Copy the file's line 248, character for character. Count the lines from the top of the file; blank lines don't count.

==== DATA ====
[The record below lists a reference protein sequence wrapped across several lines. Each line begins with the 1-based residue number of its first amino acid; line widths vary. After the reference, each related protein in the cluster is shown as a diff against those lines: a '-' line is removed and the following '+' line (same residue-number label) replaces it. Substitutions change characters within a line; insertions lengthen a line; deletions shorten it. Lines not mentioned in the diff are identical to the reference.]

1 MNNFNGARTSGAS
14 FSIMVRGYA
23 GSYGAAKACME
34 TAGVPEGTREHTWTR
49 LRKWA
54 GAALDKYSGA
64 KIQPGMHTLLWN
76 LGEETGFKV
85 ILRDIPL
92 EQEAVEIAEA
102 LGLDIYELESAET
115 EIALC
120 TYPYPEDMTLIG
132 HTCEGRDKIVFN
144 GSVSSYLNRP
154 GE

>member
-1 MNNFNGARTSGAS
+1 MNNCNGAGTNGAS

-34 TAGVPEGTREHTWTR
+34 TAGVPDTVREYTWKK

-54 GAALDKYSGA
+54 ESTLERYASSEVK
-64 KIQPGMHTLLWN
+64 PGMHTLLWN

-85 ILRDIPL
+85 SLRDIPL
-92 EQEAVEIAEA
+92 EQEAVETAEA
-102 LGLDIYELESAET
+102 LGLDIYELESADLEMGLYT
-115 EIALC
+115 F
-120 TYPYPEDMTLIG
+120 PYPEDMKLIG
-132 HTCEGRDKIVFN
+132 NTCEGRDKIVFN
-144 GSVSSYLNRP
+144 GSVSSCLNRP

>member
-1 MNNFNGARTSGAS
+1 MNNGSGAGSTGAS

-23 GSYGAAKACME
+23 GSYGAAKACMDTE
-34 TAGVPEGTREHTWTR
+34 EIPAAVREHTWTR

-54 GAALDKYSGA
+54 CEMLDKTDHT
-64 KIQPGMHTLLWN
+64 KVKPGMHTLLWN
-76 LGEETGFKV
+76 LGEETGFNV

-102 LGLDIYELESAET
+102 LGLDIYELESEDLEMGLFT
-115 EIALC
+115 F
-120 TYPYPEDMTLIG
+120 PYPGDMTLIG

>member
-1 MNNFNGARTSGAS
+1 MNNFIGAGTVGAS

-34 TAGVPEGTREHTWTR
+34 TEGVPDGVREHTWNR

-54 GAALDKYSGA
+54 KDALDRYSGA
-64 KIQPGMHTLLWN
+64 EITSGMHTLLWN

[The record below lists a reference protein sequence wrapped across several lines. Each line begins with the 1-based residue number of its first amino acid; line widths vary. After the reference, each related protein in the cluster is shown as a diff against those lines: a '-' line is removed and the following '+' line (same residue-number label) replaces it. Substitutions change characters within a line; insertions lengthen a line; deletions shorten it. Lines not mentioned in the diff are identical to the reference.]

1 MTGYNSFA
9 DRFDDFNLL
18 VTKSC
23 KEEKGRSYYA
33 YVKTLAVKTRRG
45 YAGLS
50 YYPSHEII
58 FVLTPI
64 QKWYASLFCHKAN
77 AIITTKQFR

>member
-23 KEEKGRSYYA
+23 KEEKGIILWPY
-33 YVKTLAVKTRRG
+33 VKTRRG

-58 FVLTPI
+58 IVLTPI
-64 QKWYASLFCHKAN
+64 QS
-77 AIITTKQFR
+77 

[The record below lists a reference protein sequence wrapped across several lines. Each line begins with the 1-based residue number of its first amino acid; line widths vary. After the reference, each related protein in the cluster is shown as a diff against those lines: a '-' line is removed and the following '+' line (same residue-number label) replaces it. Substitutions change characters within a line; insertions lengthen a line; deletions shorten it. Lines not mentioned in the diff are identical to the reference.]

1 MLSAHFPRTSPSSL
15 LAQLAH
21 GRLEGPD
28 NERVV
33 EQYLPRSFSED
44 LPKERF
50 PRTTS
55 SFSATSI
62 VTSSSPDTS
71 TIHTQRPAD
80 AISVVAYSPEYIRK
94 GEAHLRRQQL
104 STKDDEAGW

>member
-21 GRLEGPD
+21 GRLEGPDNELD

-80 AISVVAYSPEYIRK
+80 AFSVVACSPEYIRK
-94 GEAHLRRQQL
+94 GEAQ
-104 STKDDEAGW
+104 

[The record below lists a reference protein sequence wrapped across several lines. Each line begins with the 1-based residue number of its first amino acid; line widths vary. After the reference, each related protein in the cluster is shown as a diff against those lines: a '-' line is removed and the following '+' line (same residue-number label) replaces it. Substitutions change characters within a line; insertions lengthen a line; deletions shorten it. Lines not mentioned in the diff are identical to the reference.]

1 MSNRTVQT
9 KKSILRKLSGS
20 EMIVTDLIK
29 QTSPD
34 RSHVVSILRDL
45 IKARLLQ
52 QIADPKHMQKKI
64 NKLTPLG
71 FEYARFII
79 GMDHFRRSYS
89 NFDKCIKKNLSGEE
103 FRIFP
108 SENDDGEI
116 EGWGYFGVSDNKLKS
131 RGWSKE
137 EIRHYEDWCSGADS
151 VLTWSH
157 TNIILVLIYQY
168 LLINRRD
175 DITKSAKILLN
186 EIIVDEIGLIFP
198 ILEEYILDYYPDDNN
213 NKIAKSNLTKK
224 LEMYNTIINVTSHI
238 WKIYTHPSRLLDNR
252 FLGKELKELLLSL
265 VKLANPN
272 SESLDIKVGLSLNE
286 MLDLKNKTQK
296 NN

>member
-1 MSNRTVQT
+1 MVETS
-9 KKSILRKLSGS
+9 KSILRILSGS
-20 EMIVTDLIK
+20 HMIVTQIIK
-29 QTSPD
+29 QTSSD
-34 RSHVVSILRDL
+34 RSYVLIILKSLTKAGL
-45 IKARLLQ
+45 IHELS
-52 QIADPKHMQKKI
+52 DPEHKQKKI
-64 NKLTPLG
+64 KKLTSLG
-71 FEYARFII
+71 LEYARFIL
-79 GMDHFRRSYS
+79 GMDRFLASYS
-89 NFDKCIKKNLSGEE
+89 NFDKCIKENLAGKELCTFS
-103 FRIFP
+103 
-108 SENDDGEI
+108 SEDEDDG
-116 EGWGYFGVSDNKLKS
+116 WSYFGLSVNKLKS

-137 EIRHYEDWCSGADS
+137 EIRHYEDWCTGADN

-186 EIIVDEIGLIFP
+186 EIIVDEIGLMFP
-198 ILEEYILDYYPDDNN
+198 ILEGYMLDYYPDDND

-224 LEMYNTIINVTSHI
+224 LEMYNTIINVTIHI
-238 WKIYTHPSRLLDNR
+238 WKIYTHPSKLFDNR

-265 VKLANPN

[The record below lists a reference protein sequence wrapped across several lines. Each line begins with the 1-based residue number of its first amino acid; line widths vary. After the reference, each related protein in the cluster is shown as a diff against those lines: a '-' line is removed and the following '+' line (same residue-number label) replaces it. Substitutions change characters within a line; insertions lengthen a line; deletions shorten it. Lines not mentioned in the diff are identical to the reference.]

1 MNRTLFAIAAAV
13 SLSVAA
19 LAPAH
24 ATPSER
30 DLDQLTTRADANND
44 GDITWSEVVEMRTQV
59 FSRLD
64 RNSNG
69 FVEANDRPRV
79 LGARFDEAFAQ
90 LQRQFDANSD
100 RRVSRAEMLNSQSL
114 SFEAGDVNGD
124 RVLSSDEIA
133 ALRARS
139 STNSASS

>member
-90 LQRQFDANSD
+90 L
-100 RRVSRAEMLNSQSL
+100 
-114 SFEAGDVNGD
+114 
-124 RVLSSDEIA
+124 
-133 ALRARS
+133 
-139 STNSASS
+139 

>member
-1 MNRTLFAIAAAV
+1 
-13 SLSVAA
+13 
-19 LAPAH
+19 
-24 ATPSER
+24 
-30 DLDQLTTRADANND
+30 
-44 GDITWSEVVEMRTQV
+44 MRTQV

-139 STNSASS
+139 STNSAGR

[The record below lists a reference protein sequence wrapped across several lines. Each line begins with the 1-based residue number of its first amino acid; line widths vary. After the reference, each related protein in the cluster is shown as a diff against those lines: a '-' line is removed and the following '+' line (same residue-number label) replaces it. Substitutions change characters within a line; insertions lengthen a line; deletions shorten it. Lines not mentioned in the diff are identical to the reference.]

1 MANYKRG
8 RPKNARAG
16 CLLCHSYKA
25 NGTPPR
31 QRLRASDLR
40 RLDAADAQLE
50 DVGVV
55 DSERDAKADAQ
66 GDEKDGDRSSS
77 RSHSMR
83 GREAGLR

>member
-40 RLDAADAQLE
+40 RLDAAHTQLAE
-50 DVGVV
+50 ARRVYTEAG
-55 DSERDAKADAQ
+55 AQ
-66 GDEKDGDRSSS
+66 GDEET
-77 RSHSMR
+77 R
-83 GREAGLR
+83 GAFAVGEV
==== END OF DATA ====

+55 AQ